Well I had a lot of fun learning from Nicky Epstien @ The Point, NYC this evening. She showed us several ways to make knitted flowers from her current book. Yeah, I was the only guy there! Hey ho I'm used to that. She inspired me to use some of her techniques in my knitting.
Check out these great new containers from Knit Foundry. Nancy, from Knit Foundry, was quick to respond to e-mail inquiries and was a pleasure to deal with.
I bought one in each size and I love them. I got the yellow and the raspberry. I was hoping the yellow would actually be brighter than it looks on my monitor and it is. The cap really does stay put, but comes off easily when you want it to, and the container is rigid and tough so I can toss it into my backback and not worry about it.
They'll make great stocking stuffers this year, too!
I recently bought a set of Lantern Moon double-pointed needles (size 1, ebony) and posted about them here. I had recently broken one of the needles and wanted to give another update.
After I broke the needle, I e-mailed Lantern Moon via their website to see if they offered replacements. I'm not sure what happened to my e-mail, because I never got a reply. BUT, I finally called them last week and they were fantastic! Not only are they sending me a replacement for the broken needle AND the needle with a cracked tip, they are throwing in an extra needle so I have a spare! Three needles, no questions asked. That's fantastic! Actually, they did ask a few questions: What was I knitting? What yarn was I using? Pleasant conversational questions. Great service.
Does anyone have Jo Sharp's Contemporary Knitting 1? There is a Fisherman Style Sweater pattern that I am desperate to get hold of. If anyone can help, I'd really appreciate it. For those who might be interested her website is http://www.josharp.com.au/index.html.
Here's a question for all the sock knitters here: when making top-down socks, what can be done with the cast-on tail at the cuff? I knit the tail in for the first several stitches of the cuff, so it's secure, but I haven't had great luck hiding the rest of it.
Usually (not at the cuff), I weave in the end (as detailed here) then leave an inch or so discretely hanging inside the work. It eventually felts into place and everything is fine. However, at the top of the sock, I don't want an inch hanging out, and if I clip the end any shorter, it pops to the outside. Any suggestions?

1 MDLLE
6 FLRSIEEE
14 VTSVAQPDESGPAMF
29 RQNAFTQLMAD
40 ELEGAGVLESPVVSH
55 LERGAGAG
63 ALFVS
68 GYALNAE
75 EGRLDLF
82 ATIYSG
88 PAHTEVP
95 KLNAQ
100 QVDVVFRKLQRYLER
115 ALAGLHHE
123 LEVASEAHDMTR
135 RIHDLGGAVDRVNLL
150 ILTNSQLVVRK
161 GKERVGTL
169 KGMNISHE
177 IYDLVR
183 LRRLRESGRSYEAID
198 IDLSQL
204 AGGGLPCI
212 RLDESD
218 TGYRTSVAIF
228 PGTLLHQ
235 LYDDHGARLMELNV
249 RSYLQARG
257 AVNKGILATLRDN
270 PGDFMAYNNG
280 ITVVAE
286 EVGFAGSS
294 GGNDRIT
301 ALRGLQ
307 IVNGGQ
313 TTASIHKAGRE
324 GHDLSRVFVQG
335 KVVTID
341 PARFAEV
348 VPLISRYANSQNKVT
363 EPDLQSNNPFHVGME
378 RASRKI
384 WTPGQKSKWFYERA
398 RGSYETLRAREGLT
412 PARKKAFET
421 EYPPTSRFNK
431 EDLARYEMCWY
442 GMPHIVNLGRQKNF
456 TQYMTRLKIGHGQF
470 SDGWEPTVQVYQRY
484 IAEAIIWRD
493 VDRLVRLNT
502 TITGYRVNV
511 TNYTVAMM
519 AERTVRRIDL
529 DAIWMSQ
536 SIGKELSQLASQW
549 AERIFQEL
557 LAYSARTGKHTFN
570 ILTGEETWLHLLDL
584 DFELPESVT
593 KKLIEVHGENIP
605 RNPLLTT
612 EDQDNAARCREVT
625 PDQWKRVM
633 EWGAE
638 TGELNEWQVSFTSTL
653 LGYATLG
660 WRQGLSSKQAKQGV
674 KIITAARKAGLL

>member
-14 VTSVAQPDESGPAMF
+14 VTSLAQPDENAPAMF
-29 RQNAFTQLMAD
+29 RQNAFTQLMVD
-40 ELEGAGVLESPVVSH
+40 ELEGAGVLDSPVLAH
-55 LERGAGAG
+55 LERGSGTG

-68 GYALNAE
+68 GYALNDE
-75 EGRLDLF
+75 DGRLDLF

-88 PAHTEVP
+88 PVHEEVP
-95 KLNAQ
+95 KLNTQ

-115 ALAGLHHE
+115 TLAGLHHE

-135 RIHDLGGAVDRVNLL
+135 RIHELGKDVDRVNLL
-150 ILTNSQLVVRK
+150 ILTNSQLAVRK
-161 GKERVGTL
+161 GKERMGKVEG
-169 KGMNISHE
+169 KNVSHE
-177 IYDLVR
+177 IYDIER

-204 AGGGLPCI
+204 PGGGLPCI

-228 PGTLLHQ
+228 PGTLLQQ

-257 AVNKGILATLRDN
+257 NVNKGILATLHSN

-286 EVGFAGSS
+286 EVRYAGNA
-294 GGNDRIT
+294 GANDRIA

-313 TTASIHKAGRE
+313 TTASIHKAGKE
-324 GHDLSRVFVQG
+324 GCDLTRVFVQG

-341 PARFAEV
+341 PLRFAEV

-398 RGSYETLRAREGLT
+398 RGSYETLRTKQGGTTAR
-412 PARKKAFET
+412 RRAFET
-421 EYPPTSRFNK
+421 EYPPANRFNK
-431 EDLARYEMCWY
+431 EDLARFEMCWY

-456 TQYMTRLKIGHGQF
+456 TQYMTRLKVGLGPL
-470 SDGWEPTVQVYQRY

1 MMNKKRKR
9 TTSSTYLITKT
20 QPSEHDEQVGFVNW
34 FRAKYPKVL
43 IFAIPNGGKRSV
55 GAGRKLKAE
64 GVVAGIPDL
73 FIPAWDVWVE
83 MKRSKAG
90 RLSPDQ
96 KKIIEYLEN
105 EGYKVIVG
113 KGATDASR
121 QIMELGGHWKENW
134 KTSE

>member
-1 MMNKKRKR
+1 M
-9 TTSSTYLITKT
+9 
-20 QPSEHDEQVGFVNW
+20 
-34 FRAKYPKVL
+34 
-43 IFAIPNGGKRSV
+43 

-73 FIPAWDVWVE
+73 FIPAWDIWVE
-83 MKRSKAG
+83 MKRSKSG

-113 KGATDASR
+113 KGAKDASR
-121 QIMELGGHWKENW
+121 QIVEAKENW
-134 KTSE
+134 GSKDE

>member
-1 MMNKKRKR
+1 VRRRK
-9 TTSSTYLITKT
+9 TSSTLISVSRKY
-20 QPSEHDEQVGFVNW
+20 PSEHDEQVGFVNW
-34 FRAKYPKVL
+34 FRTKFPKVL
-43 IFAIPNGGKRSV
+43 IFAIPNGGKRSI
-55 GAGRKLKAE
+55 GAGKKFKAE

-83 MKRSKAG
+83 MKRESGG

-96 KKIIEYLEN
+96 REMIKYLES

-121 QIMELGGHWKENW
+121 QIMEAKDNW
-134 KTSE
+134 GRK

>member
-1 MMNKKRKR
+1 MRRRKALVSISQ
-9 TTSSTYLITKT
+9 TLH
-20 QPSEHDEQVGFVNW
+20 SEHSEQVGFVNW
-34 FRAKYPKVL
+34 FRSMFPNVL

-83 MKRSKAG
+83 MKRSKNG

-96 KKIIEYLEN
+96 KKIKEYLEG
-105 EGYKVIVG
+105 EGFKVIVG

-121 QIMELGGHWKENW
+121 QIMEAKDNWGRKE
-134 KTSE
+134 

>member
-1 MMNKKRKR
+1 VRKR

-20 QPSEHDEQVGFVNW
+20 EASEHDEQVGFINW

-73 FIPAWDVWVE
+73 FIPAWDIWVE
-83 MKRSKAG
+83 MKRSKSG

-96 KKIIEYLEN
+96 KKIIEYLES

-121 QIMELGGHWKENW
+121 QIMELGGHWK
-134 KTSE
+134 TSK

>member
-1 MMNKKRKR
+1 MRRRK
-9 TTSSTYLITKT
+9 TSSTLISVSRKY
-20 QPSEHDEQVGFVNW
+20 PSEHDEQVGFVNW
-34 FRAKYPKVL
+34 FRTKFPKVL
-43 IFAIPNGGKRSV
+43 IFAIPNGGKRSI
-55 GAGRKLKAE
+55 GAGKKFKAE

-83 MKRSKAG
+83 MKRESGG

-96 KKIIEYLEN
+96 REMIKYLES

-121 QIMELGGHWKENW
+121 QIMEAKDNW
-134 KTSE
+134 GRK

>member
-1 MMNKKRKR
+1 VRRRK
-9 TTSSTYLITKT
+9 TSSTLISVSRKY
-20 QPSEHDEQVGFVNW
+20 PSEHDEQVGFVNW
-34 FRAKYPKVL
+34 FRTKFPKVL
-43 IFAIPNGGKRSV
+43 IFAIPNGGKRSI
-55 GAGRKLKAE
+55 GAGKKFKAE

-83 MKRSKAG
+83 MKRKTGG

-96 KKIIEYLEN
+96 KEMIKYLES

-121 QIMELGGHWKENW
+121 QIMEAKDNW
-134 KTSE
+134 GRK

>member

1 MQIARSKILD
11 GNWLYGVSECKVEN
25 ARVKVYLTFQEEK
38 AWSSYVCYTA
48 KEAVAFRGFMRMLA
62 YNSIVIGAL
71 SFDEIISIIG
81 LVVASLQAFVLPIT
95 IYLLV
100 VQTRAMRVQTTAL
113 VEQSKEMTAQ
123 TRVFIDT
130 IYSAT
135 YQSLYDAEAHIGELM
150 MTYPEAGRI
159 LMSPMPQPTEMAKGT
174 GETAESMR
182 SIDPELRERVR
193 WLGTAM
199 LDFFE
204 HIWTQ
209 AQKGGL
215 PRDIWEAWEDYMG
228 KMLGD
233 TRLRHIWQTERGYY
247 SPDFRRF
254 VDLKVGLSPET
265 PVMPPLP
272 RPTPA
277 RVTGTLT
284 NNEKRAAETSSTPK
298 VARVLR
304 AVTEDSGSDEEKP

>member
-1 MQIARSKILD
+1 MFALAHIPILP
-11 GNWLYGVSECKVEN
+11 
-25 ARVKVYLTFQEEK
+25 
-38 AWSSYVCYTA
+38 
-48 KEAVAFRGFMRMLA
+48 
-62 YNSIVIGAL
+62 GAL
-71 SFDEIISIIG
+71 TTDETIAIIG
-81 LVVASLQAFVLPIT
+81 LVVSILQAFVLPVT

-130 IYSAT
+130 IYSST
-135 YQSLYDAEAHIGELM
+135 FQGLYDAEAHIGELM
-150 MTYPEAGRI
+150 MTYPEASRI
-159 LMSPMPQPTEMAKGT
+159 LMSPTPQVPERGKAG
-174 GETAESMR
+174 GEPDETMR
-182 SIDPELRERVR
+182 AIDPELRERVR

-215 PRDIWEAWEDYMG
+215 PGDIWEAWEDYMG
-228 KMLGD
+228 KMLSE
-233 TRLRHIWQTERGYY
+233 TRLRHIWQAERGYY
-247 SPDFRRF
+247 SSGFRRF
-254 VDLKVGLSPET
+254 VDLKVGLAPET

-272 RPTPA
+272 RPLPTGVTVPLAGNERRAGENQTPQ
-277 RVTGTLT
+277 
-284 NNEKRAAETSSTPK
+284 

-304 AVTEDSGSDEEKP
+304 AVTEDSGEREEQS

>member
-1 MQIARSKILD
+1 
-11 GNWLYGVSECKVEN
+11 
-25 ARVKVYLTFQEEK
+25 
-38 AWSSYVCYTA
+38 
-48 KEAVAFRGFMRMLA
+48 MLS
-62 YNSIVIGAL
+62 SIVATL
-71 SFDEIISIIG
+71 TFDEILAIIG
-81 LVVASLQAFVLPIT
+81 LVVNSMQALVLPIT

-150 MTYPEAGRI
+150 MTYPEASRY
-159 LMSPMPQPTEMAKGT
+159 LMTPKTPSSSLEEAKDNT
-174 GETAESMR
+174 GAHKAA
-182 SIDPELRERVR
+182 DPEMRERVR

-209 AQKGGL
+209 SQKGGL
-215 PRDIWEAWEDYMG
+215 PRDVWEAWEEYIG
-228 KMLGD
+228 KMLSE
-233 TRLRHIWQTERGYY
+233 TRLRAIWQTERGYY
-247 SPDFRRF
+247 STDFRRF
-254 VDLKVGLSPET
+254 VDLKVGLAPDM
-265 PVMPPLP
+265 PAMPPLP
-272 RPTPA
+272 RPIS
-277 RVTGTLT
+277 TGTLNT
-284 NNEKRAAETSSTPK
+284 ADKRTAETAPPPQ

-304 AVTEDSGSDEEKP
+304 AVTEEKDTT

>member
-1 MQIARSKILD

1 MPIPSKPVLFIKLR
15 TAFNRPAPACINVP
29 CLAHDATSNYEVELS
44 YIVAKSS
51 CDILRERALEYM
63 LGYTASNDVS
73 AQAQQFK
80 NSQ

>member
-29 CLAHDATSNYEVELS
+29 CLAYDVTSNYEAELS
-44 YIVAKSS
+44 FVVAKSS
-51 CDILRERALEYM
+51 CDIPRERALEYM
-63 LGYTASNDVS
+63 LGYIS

I make handcrafted, high quality hardwood knitting needles. I am an experienced woodworker, and have combined my interest in knitting to my interest in woodworking. Pictures of many of the needles I have made can be seen at www.geocities.com/outerbanksneedles . Most of the needles pictured there now have been sold. Others are frequently made. Check the site for updates, or requests to be emailed pics of new needles, before they are put on the website. Collectors often get them before the pic makes it to the website.
I have been knitting for a little over a year now and am working my second sweater and have ventured into mittens, socks, and a few other projects. I never feel comfortable joining yarn. I currently use the Russian join method of adding yarn found on 'Knittinghelp.com" but have never felt totally comfortable. What is the best method of adding on?
Thanks for any advice.
Exactly how is this accomplished and after I finish the project then what?
I am seriously considering jumping into Fair Isle and Intarsia and have been wondering if I should be using bobbins. As many here know, I love to collect vintage knitting accessories (not needles, however) and I've posted a photo of my favourite bobbins. The largest are from Canada and made by Perfecto; they measure 4 cms. The 2 at the left are from the UK, are unmarked and measure 12.5 cms. The remainder (and I have lots of these) are labeled Yarn Bob'n and come from the US (Chicago). That's their box with the original price sticker of .79 cents.
Our sister site is up & running have you been encouraging your female friends to support it?